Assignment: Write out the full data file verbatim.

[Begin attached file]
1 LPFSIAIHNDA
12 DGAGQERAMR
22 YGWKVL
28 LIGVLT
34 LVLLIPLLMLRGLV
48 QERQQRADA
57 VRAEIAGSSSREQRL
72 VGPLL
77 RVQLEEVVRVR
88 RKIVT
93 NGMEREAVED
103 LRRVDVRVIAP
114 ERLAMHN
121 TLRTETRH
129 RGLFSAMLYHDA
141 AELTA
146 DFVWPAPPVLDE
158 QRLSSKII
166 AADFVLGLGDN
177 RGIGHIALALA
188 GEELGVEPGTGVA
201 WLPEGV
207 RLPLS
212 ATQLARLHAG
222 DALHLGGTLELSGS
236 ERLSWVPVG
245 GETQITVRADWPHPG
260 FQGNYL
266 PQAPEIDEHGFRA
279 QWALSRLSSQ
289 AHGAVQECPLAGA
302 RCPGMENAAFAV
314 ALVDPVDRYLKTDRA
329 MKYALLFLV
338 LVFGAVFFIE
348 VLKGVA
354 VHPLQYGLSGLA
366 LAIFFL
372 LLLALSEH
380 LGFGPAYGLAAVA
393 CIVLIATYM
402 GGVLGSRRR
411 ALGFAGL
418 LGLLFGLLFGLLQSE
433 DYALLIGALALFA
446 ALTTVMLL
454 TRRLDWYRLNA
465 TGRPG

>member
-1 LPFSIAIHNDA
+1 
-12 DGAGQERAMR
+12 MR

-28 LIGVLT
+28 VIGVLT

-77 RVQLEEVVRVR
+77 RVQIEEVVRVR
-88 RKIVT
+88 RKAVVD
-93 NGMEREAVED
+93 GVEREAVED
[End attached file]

1 LPFSIAIHNDA
12 DGAGQERAMR
22 YGWKVL
28 LIGVLT
34 LVLLIPLLMLRGLV
48 QERQQRADA
57 VRAEIAGSSSREQRL
72 VGPLL
77 RVQLEEVVRVR
88 RKIVT
93 NGMEREAVED
103 LRRVDVRVIAP
114 ERLAMHN
121 TLRTETRH
129 RGLFSAMLYHDA
141 AELTA
146 DFVWPAPPVLDE
158 QRLSSKII
166 AADFVLGLGDN
177 RGIGHIALALA
188 GEELGVEPGTGVA
201 WLPEGV
207 RLPLS
212 ATQLARLHAG
222 DALHLGGTLELSGS
236 ERLSWVPVG
245 GETQITVRADWPHPG
260 FQGNYL
266 PQAPEIDEHGFRA
279 QWALSRLSSQ
289 AHGAVQECPLAGA
302 RCPGMENAAFAV
314 ALVDPVDRYLKTDRA
329 MKYALLFLV
338 LVFGAVFFIE
348 VLKGVA
354 VHPLQYGLSGLA
366 LAIFFL
372 LLLALSEH
380 LGFGPAYGLAAVA
393 CIVLIATYM
402 GGVLGSRRR
411 ALGFAGL
418 LGLLFGLLFGLLQSE
433 DYALLIGALALFA
446 ALTTVMLL
454 TRRLDWYRLNA
465 TGRPG

>member
-1 LPFSIAIHNDA
+1 
-12 DGAGQERAMR
+12 MR

-28 LIGVLT
+28 VIGVLT

-77 RVQLEEVVRVR
+77 RVQIEEVVRVR
-88 RKIVT
+88 RKAVVD
-93 NGMEREAVED
+93 GVEREAVED